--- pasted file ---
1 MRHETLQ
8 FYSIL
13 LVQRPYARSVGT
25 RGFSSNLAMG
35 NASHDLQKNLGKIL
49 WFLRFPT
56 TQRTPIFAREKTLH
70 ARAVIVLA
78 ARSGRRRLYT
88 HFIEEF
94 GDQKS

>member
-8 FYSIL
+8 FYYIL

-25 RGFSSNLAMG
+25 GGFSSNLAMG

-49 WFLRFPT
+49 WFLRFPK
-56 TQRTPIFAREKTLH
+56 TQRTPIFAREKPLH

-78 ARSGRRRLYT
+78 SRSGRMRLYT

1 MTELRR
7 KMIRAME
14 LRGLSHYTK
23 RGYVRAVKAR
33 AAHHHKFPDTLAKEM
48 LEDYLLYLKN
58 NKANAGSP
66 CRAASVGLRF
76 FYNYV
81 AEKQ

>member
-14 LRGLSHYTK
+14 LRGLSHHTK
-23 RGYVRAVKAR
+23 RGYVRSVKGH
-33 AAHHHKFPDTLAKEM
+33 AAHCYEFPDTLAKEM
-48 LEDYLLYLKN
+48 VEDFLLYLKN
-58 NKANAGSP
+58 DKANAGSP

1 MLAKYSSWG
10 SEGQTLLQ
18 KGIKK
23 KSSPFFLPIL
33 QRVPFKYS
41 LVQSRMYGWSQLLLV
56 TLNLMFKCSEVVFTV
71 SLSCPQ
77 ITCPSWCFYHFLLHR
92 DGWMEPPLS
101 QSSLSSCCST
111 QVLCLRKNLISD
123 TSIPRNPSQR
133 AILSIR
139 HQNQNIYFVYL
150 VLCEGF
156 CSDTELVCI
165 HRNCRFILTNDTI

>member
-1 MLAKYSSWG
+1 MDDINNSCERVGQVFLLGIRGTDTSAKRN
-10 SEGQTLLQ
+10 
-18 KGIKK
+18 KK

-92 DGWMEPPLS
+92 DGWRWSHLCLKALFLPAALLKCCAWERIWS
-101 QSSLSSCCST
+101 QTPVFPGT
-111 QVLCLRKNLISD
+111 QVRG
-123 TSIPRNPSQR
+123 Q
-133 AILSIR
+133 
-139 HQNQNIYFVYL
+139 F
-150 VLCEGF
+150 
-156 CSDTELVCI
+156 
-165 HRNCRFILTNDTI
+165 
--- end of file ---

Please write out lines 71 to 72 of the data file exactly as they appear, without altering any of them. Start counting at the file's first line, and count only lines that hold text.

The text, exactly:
-101 QSSLSSCCST
+101 QTPVFPGT